Tesla: A Case of Supply Versus Demand


By Thursday Review staff

Billionaires can afford to lose some money, and sometimes it makes perfect sense—especially if what they seek is a game-changing result for all that toil and investment.

Elon Musk’s automotive division, Tesla Motors, just closed another unprofitable quarter, reporting to investors a loss of about $74.6 million for the third quarter of 2014. This is about twice Tesla’s loss when compared to the same quarter in 2013. But that’s only the bad news for the unconventional car maker: Tesla has seen its overall sale steadily increase.

More importantly, Tesla’s sales figures topped the industry analysts’ estimates, confirming Musk’s vision as being less risky than some have suggested. Tesla has been selling its cars at a healthy clip, and figures indicate that it may reach $1 billion in overall sales by the end of this year. Currently, Tesla is reporting nearly $932 million in sales for the first nine months of 2014—up from about $600 million for the same period last year.

Musk and his team at Tesla explain the discrepancy this way: production of cars cannot keep up with demand, and, as a direct result, lots of extra cash is being spent trying to find a way around the production problems. Tesla, which is plans to invest billions to open a massive battery plant in partnership with Panasonic, has been hampered by the inability to produce its innovative lithium-ion batteries fast enough. Though demand for the pricey cars continues to rise, the battery problem remains intact.

Still, industry experts see fortune on the road ahead for Tesla. Battery partner Panasonic—convinced of the potential profits for Tesla’s green cars—has committed to a long-term investment in producing lighter, more efficient batteries. So sure is Panasonic of future earnings, the Japanese conglomerate recently announced plans to begin ramping down its production of many other consumer products, redirecting its energies toward smart batteries and green car components.

Tesla also plans to revamp its current factories to improve production of its cars, which include its bigger seller, the Tesla Model S Sedan. In addition, Tesla hopes to be ready no later than one year from now to be selling its newer Model X.

Musk does not see demand as the central issue, and many automotive analysts agree. Musk’s problem, ironically, is producing the vehicles fast enough. The factory retrofit may help, as Tesla intends—if at all possible—to reach an output of 100,000 new cars during 2015.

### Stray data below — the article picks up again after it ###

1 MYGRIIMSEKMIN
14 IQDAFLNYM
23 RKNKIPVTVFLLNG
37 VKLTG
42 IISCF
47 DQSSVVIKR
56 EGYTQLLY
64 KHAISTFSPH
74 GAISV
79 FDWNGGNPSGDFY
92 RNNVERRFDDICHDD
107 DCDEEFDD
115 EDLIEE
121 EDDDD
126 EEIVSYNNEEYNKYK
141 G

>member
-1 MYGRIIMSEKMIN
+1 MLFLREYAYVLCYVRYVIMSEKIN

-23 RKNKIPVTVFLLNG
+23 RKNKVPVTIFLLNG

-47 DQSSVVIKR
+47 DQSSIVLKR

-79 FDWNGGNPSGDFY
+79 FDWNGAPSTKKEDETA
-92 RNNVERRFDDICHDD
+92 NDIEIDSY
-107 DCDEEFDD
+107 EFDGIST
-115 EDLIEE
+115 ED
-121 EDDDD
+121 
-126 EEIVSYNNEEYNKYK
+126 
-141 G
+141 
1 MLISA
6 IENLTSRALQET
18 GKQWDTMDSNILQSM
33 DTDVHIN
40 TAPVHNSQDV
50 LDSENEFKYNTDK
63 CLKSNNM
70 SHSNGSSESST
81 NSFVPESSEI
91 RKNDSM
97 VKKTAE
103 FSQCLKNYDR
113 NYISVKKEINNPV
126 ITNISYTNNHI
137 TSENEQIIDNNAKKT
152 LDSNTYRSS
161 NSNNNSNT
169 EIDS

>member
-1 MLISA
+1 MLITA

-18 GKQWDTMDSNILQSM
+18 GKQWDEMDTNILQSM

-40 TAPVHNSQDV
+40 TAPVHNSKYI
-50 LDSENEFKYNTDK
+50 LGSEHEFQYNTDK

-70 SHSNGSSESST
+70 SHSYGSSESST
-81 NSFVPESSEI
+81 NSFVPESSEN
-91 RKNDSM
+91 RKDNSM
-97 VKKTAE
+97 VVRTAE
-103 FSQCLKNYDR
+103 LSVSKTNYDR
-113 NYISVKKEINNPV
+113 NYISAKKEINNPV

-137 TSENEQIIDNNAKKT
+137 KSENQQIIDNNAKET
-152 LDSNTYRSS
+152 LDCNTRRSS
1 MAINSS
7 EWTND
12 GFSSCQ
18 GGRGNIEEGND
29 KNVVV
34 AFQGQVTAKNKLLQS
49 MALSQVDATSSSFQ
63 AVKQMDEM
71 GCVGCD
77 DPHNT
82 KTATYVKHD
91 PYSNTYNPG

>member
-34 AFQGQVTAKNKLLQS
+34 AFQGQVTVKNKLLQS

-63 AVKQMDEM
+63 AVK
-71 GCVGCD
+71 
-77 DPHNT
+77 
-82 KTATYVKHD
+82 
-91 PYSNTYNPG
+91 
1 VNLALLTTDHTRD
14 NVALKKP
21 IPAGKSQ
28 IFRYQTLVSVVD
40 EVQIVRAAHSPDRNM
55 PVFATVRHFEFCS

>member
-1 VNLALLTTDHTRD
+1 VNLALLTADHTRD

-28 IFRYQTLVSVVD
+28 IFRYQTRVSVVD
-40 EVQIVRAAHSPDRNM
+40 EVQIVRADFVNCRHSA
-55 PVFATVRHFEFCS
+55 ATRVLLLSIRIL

“Despite losing almost a month of production due to factory retooling,” Musk said in a press statement posted on the Tesla website, “we delivered the highest number of Model S vehicles ever, with several new records set in North American and worldwide.” Tesla also hopes to continue its rapid construction and maintenance of its recharging stations, which are currently located in about 126 locations across North America (about 123 of these are in the contiguous 48 states). Tesla hopes to roughly double that number by the end of 2015.

Tesla car-owners can use Tesla’s Supercharger stations at no cost, and cars can typically be recharged between 20 to 30 minutes, depending on the life left in the battery when charging begins. The Tesla website says that “optimal” charging takes about 40 minutes. Tesla currently has its stations located in strategic spots along major highways and interstates, and its marketing material invites car owners to consider taking the time to get a meal or shop while the vehicle is being recharged. Tesla cars can also be charged overnight in a driveway or garage.

Delays rolling out the new Model X, which is a small SUV, have also hampered some of the sales estimates. On this point Musk accepts responsibility personally, telling reporters that he sometimes lets his perfectionist side interfere with the calendar and timetables. But most auto analysts and green energy analysts see Tesla’s long range plan as solid, and cite Panasonic’s massive investment as evidence that others in collateral industries must agree wholeheartedly with the positive outlook for the California carmaker.

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